Patients with obesity take significantly fewer medications after weight-loss surgery than those who have not undergone surgery. Moreover, they end up spending 22.4% less on drugs for diabetes and heart disease, according to new research presented at Obesity Week 2014.
“This study is unique because it looks at so many patients and an overall reduction of 22% is a really big reduction. The use of high blood pressure medicines went down by almost 50%,” said study author John M. Morton, MD, Chief, Bariatric and Minimally Invasive Surgery, Stanford University School of Medicine.
He said this study suggests significant cost savings for bariatric surgery patients and the health care system overall.
Dr. Morton and his colleagues evaluated data from a database incorporating multiple insurers with a total enrollment of 56 million covered lives and representing all 50 states. The researchers analyzed data on 2,700 laparoscopic gastric bypass and gastric band patients before and after surgery, and compared them with an equal number of non-surgical patients matched for BMI and health status.
In the year before surgery, patients spent $3,098 on medications, compared with the non-surgical group, who spent $2,303. One year after surgery, however, researchers observed a reversal between the surgery and control groups in overall pharmacy costs ($2,209 vs. $2,407).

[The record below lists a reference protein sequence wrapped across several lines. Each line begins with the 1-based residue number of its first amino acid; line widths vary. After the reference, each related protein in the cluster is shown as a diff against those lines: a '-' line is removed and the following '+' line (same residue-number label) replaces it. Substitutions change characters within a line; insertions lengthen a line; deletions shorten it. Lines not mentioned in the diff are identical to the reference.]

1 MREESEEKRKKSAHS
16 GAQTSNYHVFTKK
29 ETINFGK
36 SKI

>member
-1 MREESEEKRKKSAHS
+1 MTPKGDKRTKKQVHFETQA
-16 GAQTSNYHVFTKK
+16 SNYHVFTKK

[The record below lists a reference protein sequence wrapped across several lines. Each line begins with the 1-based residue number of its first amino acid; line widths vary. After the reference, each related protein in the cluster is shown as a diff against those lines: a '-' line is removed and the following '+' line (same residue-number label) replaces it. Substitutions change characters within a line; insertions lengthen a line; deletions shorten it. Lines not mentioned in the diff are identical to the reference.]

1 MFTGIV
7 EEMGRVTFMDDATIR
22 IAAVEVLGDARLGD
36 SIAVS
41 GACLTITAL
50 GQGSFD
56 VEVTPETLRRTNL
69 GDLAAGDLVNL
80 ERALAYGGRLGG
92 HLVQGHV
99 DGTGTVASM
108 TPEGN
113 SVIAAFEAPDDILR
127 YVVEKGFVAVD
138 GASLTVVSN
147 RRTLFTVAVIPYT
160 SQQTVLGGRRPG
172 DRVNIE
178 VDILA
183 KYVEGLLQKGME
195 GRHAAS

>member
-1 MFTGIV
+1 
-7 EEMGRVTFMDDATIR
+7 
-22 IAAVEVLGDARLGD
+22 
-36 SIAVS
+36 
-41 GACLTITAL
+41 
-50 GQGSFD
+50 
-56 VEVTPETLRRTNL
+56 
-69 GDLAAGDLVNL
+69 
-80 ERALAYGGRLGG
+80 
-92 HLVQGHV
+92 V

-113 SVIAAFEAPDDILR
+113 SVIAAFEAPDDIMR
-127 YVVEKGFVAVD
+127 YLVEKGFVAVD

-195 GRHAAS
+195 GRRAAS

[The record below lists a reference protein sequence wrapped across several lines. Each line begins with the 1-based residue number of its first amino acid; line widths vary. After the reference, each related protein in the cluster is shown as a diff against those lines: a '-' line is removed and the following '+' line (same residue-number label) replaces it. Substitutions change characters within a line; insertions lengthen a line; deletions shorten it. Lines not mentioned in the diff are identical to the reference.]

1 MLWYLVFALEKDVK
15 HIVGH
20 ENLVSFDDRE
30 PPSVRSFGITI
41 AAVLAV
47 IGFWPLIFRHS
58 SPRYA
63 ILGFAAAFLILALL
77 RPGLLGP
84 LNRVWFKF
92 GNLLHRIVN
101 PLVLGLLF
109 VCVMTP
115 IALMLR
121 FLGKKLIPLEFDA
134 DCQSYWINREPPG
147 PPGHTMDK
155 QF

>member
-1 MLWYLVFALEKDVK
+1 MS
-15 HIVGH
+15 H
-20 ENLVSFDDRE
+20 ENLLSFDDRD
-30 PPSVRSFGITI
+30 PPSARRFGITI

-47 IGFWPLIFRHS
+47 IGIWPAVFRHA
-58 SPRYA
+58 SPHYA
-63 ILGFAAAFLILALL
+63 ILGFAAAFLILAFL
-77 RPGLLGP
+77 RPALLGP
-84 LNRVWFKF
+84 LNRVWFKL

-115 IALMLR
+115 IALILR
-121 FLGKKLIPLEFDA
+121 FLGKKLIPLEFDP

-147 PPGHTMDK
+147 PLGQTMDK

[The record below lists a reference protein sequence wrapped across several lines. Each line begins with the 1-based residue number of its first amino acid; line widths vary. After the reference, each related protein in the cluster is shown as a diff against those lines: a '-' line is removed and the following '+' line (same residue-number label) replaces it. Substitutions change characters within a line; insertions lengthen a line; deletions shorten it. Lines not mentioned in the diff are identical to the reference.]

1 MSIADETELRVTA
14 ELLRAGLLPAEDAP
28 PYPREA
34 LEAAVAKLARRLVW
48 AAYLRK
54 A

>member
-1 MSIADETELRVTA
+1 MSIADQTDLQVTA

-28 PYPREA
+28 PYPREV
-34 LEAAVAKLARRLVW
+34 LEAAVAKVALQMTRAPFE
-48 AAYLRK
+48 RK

Over a 4-year period, patients with obesity incurred $9,900 in total pharmacy costs, whereas those who underwent surgery spent $8,411, translating to a difference of 22.4%.
Differences were even more dramatic when researchers looked at the change in the number of medications after weight-loss surgery. Use of diabetes drugs plunged by 73%, and hypertensive and cardiac medications declined by 47%.
It is estimated that 179,000 people had bariatric surgery in the United States last year at a cost ranging from $17,000 to $30,000, depending on surgical method and geography. A study from 2008 that calculated the medical cost savings showed that less frequent doctor visits and less use of costly drugs for obesity-related diseases offset the price of gastric bypass within 2 to 4 years.
Raul Rosenthal, MD, Director of the Bariatric and Metabolic Institute at Cleveland Clinic in Weston, Florida, said the economic case for bariatric surgery is compelling. However, he said less than 1% of potential candidates are receiving bariatric surgery.
Studies have shown that metabolic/bariatric surgery is the most effective and long-lasting treatment for severe obesity and many related conditions, and results in significant weight loss. Improved surgical techniques have enhanced outcomes and the risk for death is estimated to be 0.1%, and the overall likelihood of major complications is about 4%.
“We have a safe and effective treatment and a lot of people have a barrier to access. It is not covered by a lot of health insurance companies,” Dr. Morton said in an interview with Endocrinology Advisor. “There is a little bit of a bias against the obese. People feel they should be able to take care of themselves and surgery is not necessary.”
He said that bias needs to change, and much greater education efforts are needed to effect policy changes. Many obese patients could see significant improvements in their quality of life and lower their overall health care costs, but they are not being referred or they simply can’t afford it, Dr. Morton said.
- Morton JM et al. Abstract A103: Bariatric Surgery Reduces National Medication Utilization in the Long-Term. Presented at: Obesity Week 2014; Nov. 2-7, 2014; Boston.